Cosatu opposes electricity price hike
The Congress of South African Trade Unions (Cosatu) on Friday condemned the National Electricity Regulator (Nersa) for giving permission to Eskom to increase electricity prices by 14,2%.
“Cosatu is seriously concerned at the proposal to finance Eskom’s accelerated capital expenditure programme through the imposition of drastically increased tariffs on poor households that continue to struggle to meet daily energy needs,” said spokesperson Patrick Craven.
He said a primary concern for Cosatu is the effect that this increase will have on access, delivery and affordability of a key component of the overall package of basic services for the poor.
“In contrast to the rest of South Africa, poor households, in particular those in the former Bantustan areas, continue to face massive challenges in access to energy for basic household activities.”
According to the General Household Survey, more than 80% of households use electricity for lighting, while in the former Bantustan areas only 68% of households use electricity for lighting, with 26% still using candles for the same purpose.
“Only 30% of households in those areas use electricity for cooking, with a massive 42% of households in the same areas relying on wood for cooking,” Craven said.
In addition to these massive developmental challenges that faced South Africa, many households continue to experience periodic electricity cut-offs due to affordability—as a result of unemployment and continued poverty.
“Cosatu believes that any price hike must be discussed in the context of these challenges. It is important to ensure that South Africa meets its energy demands, but this must not be passed on to already hard-pressed consumers and poor households.”
In Cosatu’s view there has been insufficient consultation on alternative funding mechanisms, compared with the current proposal of simply imposing a blanket tariff increase.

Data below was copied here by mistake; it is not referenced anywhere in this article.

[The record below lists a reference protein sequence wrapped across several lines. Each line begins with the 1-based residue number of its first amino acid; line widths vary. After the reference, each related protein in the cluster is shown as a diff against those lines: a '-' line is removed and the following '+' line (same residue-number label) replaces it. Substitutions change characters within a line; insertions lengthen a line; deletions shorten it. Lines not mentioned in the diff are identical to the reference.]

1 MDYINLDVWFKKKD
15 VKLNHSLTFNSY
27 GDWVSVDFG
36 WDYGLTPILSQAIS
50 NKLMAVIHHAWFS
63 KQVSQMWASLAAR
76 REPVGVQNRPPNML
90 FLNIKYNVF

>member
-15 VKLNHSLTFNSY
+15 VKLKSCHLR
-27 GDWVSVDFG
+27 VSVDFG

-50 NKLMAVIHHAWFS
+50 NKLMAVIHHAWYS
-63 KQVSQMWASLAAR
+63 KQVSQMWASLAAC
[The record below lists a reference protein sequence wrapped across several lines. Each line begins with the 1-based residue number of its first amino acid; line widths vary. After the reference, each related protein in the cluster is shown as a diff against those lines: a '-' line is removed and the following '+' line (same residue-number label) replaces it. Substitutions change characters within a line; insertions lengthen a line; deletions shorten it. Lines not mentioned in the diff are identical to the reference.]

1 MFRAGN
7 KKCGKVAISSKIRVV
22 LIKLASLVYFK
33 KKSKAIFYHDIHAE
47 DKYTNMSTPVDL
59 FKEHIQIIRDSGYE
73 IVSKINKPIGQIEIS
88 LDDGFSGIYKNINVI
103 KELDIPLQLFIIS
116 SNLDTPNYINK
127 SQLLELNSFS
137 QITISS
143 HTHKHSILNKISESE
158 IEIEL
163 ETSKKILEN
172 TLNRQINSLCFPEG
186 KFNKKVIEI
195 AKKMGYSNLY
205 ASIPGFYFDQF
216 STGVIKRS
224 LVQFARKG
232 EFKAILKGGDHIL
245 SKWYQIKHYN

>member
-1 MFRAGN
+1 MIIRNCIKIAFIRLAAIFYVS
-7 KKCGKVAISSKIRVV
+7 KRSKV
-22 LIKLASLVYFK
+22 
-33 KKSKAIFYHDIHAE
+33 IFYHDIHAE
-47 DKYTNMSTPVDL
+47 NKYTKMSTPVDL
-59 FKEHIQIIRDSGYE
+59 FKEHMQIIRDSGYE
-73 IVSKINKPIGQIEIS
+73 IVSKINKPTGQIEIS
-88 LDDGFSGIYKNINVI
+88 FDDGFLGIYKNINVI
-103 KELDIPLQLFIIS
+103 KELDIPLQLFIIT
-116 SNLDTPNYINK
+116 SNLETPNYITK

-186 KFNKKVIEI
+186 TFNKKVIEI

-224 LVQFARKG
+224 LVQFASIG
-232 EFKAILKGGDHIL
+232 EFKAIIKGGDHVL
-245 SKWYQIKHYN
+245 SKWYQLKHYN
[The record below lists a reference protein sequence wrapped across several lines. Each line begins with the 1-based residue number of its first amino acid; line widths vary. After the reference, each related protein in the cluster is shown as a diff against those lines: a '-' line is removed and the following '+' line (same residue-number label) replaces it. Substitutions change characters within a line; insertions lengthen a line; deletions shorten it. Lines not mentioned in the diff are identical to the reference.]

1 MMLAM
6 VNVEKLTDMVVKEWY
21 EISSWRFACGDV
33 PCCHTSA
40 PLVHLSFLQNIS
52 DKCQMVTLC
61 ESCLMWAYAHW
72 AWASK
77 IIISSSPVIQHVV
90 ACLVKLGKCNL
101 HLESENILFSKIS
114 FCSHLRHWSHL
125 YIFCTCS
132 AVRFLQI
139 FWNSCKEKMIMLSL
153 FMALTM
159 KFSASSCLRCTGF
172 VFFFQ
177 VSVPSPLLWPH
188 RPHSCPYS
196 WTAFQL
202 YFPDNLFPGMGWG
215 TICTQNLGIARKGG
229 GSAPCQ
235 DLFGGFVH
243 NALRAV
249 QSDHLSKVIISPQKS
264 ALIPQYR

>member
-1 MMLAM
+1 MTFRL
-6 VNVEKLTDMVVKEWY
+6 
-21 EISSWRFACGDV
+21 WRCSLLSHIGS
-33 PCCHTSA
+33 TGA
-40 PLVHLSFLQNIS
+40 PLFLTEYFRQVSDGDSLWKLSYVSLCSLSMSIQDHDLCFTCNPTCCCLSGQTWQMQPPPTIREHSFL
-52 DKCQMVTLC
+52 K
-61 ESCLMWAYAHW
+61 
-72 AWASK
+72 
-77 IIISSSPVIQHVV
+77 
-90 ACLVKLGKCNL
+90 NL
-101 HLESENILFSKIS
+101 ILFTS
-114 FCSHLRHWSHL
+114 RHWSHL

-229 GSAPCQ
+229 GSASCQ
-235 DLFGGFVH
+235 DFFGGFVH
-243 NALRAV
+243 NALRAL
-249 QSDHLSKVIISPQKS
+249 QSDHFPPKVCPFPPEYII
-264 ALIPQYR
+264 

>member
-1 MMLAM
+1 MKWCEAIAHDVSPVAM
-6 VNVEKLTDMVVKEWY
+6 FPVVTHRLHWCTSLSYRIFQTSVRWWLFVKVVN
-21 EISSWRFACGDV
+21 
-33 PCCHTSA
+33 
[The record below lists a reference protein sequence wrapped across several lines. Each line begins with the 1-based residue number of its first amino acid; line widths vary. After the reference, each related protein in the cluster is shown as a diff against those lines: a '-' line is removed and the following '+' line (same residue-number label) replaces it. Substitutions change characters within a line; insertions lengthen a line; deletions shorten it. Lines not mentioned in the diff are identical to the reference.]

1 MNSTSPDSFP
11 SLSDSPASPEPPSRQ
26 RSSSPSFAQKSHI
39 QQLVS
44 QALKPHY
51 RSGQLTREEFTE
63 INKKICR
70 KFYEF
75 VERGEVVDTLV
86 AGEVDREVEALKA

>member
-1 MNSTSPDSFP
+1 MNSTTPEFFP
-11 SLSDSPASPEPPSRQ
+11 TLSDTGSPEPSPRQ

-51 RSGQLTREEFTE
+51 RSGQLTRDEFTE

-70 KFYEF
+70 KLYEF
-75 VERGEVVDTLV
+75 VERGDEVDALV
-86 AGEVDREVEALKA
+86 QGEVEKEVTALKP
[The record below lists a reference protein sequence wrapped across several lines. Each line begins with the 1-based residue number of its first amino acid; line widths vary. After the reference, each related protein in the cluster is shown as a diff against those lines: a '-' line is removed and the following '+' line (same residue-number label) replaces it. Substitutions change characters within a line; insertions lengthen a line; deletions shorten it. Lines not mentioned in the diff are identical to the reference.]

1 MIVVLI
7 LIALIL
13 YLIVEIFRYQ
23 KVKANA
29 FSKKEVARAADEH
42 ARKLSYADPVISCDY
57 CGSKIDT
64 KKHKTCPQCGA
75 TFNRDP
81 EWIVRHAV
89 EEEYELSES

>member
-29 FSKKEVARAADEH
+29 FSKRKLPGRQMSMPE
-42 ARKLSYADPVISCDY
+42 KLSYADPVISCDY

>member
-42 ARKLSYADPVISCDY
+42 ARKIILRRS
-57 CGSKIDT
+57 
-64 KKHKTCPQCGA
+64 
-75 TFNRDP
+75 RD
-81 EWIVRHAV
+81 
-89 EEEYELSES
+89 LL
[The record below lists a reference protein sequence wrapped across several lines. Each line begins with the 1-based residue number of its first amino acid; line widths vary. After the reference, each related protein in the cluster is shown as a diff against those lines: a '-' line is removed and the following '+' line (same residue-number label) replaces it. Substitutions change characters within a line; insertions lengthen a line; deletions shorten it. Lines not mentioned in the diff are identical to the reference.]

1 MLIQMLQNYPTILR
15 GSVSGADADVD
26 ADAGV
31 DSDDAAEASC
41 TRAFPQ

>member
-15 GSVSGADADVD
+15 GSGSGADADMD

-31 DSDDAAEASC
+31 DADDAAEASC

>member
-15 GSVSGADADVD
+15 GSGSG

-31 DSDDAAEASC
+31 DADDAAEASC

Many of these alternative mechanisms might be more successful in addressing important principles of cross-subsidisation, ensuring universal access to free basic electricity services and consumption patterns.
This should be achieved without compromising the main premise of adopting and implementing an energy policy that is development-oriented.
“While we appreciate the efforts made by Nersa to consult the public, we believe that these have not been adequate, especially within the narrow time constraints imposed, including the consideration of alternative proposals on meeting our growing energy demands.
“There is very little transparency and public awareness of the impending proposed tariff increases, and is therefore likely to be met with considerable resistance at grassroots levels,” Craven said.
The Freedom Front Plus (FF+) said on Friday that South Africa has now entered a new era of expensive, unreliable electricity.
The 14,2% increase next year is well in excess of current inflation and justified by Eskom as a way of generating financial capacity for essential expansion, FF+ spokesperson Willie Spies said.
However, despite the increase and the current programme of generation-capacity expansion, energy experts foresee load-shedding continuing for at least 10 years.
Prominent energy expert Andrew Kenny recently estimated it will take 10 years or more before there is a sufficient reserve margin to end load-shedding, which has now become a common occurrence, Spies said.
According to Kenny, this is the result of an acute generation-capacity shortage, steady growth in electricity demand (of twice the economic growth rate) and the fact that it will take at least six years to build the base-load stations needed.
“On the other hand, there is general consensus that South Africa’s electricity tariffs were also relatively low, until recently,” said Spies.—Sapa